Rufus Norris (shown at left), whose first film this is, and his movie is cast and acted quite well (as we often get when thespians sit in the first-time-director's chair: witness last year's Quartet) by an excellent cast of both unknowns and knowns. Much of the movie takes place in a small cul-de-sac where several houses very nearly butt up against each other and where much that happens in one house is made privy to the others by virtue of proximity. This is both a bad and, finally, a good thing, but it makes for a hell of a lot of tsuris as the movie moves along.
Robert Emms, above) coming-of-age, bullying, diabetes, and love/romance/commitment -- I'd have to call it a slice-of-life movie, event-packed variety. We're really seeing into what transpires to this odd little "forced-community" in something of the manner, if in very different film style, that we got from Martin Ritt's 1957 film, No Down Payment, over a half-century ago.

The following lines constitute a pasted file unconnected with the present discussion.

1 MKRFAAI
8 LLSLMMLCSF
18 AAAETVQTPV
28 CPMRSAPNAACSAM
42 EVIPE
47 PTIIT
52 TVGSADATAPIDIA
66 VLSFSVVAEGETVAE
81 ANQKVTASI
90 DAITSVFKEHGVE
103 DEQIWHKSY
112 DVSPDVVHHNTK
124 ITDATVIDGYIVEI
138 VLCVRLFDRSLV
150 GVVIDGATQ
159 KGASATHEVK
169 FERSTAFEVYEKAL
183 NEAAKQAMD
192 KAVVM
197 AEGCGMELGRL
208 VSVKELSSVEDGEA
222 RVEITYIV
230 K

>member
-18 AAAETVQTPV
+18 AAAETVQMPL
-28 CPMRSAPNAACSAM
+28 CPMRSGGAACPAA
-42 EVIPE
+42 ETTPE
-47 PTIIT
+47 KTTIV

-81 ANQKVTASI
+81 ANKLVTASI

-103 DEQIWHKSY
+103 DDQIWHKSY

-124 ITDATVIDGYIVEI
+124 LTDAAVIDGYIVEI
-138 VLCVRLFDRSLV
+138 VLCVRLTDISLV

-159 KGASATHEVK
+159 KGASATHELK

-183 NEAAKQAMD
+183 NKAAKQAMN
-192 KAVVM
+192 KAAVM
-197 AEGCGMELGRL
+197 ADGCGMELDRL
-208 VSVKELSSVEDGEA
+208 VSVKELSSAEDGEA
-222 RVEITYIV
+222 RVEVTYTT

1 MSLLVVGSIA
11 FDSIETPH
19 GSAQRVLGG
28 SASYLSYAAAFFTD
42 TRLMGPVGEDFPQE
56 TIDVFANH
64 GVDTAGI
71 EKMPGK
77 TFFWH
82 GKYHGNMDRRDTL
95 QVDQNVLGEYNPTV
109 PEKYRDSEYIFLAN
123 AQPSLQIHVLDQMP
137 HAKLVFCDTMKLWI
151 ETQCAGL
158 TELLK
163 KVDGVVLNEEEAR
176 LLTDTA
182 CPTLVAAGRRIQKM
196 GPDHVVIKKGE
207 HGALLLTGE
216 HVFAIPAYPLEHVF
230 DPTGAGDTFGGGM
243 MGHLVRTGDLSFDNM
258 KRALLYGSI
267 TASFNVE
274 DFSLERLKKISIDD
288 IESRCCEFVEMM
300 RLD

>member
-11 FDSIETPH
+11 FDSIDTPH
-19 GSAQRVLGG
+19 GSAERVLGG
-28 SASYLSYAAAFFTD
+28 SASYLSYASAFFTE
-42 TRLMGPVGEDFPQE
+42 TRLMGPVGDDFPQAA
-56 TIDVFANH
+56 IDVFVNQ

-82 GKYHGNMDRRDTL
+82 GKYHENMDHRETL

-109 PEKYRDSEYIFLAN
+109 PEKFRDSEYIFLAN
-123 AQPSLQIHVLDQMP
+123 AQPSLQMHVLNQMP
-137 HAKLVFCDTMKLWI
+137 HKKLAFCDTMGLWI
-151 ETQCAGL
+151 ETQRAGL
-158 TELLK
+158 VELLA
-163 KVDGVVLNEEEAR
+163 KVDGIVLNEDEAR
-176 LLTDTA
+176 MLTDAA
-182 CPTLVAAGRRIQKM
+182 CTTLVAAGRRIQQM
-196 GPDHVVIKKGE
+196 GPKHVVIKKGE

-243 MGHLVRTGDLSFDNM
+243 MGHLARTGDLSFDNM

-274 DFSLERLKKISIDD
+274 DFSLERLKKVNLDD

Eloise Laurence. Ms Laurence is a natural, and her work here is something like what was achieved by Mary Badham in her To Kill a Mockingbird debut.
Cillian Murphy (below, left, and badly messed up) and Zana Marjanovic, further below, as nanny to Skunk and her brother, who gets rather close to the man of the house.
Boy A screenwriter Mark O'Rowe has done a journeyman job with the novel by Daniel Clay; that excellent cast is worth seeing; and the performance of Ms Laurence almost demands a viewing. Director Norris also does a nice job of allowing us to see that no one here is pure villain or hero. There are shades to us all.
Film Movement and running but 91 minutes, opens this Friday, July 19, in New York City at the Quad Cinema and in Los Angeles at Laemmle's Music Hall, Beverly Hills. The film will open simultaneously in 21 cities across the country before expanding to other venues in the weeks to come. To see all currently scheduled playdates, click here and scroll down.